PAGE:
optimization is purely optional, this feature might not be implemented
initially, and a file system does not have to take advantage of this
extension if it is implemented.

If present, this extension allows the file system to pass a hint to
the block device that a particular data block write is the first time
that a newly allocated block is being written.  As such, it is not
critically important that the checksum be atomically updated when the
data block is written, in the case where the data block can not be
compressed such that the checksum can fit inline with the compressed

XXX I'm not sure "non-critical" is the best name for this flag.  It
may be renamed if we can think of a better describe name.

Layout of the pm-protected device

The layout of the the dm-protected device is a 4k checksum block
followed by 1024 data blocks.  Hence, given a logical 4k block number
(LBN) L, the checksum block associated with that LBN is located at
physical block number (PBN):

	PBN_checksum = (L + 1) / 1024

where '/' is an C-style integer division operation.

The PBN where the data for stored at LBN can be calculated as follows:

	PBN_L = L + (L / 1024) + 1

The checksum block is used when we need to store an out-of-line
checksum for a particular block in its "checksum group", where we
treat the contents of checksum block as a 4 byte integer array, and
where the entry for a particular LBN can be found by indexing into (L
% 1024).

For redundancy purposes we calculate the metadata checksum of the
checksum block assuming that low nibble of the first byte in each
entry is entry, and we use the low nibbles of first byte in each entry
to store store the first LBN for which this block is used plus the
metdata checksum of the checksum block.  We encoding the first LBN for
the checksum block so we can identify the checksum block when it is
copied into the Active Area (described below).

Writing to the dm-protected device

As described earlier, when we write to the dm-protected device, the
plugin will attempt to compress the contents of the data block.  If it
is successful at reducing the required storage size by 4 bytes, then
it will write the block in place.

If the data block is not compressible, and this is a non-critical
write, then we update the checksum in the checksum block for that
particular LBN range, and we write out the data block immediately, and
then after a 5 second delay (in case there are subsequent
non-compressible, non-critial writes, as there will probably be when
large media file is written), we write out the modified checksum

If the data block is not compressible, and the write is not marked as
non-critcal, then we need to worry about making sure the data block(s)
and the checksum block are written out transactionally.  To do this, we
write the current contents of the checksum block to a free block in
the Active Area (AA) using FUA, which is 64 block area which is used to
store a copy of checksum blocks for which their blocks are actively
being modified.  We then calculate the checksum for the modified data
blocks in the checksum group, and update the checksum block in memory,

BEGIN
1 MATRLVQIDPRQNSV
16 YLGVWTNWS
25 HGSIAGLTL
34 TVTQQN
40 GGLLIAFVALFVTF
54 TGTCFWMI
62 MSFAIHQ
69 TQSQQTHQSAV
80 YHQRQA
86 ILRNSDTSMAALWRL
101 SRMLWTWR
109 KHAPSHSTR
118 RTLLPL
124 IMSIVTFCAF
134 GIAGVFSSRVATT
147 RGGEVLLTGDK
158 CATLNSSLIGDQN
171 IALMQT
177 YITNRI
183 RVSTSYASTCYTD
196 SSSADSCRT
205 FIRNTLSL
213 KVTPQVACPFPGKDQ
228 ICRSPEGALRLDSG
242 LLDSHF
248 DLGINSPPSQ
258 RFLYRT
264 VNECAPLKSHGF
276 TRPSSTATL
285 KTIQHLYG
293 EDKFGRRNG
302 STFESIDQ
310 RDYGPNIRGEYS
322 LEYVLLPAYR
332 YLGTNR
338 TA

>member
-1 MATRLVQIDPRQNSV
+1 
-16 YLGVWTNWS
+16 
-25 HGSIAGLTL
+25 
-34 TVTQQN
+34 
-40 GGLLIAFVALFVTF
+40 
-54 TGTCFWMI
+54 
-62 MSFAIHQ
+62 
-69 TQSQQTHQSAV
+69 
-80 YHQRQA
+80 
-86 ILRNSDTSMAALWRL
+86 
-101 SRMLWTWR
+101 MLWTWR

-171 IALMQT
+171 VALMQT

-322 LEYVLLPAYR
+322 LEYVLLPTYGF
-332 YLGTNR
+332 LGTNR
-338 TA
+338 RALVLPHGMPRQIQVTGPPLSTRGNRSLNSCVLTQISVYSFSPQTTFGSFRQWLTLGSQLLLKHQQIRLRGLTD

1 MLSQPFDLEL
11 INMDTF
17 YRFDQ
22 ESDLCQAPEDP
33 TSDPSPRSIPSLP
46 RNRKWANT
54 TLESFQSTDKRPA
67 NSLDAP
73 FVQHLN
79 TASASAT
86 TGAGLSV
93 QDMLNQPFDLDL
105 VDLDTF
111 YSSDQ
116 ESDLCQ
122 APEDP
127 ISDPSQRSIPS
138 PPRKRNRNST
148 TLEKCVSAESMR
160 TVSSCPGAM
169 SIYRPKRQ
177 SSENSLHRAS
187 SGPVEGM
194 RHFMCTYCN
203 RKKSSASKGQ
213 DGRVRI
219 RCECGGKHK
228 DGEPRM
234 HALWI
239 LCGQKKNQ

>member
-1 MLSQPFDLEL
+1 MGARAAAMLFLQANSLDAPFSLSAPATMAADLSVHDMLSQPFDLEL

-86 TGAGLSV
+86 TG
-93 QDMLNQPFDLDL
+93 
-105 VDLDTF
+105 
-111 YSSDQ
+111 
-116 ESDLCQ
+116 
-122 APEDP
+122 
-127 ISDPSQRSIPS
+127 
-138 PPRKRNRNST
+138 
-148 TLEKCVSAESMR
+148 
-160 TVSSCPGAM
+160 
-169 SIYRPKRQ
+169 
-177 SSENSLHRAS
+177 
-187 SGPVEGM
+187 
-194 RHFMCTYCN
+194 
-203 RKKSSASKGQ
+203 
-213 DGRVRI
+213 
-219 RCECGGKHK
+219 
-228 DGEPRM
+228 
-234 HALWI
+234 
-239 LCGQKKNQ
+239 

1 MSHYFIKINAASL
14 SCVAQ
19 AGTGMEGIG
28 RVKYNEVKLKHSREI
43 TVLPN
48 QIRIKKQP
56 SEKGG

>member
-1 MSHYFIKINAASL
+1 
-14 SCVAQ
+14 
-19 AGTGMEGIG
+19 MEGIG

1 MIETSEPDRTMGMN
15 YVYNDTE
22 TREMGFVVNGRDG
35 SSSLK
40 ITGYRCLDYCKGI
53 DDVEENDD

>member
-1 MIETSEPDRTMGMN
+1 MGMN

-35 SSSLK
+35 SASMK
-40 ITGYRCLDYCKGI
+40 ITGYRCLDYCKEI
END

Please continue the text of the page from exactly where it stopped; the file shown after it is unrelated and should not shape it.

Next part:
but we do not allow any of the data blocks to be written out until one
of the following has happened and we need to trigger a commit of the
checksum group:

   *) a 5 second timer has expired
   *) we have run out of free slots in the Active Area
   *) we are under significant memory pressure and we need to release some of
         the pinned buffers for the data blocks in the checksum group
   *) the file system has requested a FLUSH CACHE operation

A commit of the checksum group consists of the following:

1) An update of the checksum block using a FUA write
2) Writing all of the pinned data blocks in the checksum group to disk
3) Sending a FLUSH CACHE request to the underlying storage
4) Allowing the slot in the Active Area to be used for some other checksum block

Recovery after a power fail

If the dm-protected device was not cleanly shut down, then we need to
examine all of the checksum blocks in the Active Area.  For each
checksum block in the AA, the checksums for all of their data blocks
should machine either the checksum found in the AA, or the checksum
found in the checksum block in the checksum group.  Once we have which
checksum corresponds to the data block after the unclean shutdown, we
can update the checksum block and clear the copy found in the AA.

On a clean shutdown of the dm-protected device, we can clear the
Active Area, and so the recovery procedure will not be needed the next
time the dm-protected device is initialized.

Integration with other DM modules

If the dm-protected device is layered on dm-raid 1 setup, then if
there is a checksum failure the dm-protected device should attempt to
fetch the alternate copy of the device.

Of course, the the dm-protected module could be layered on top of a
dm-crypt, dm-thin module, or LVM setup.


In this paper, we have examined some of the problems of providing data
block checksumming in ext4, and have proposed a solution which
implements this functionality as a device-mapper plugin.  For many
file types, it is expected that using a very fast compression
algorithm (we only need to compress the block by less than 0.1%) will
allow us to provide data block checksumming with almost no I/O
overhead and only a very modest amount of CPU overhead.

For those file types which contain a large number of incompressible
block, if they do not need to be updated-in-place, we can also
minimize the overhead by avoiding the need to do a transactional
update of the data block and the checksum block.

In those cases where we do need to do a transactional update of the
checksum block relative to the data blocks, we have outlined a very
simple logging scheme which is both efficient and relatively easy to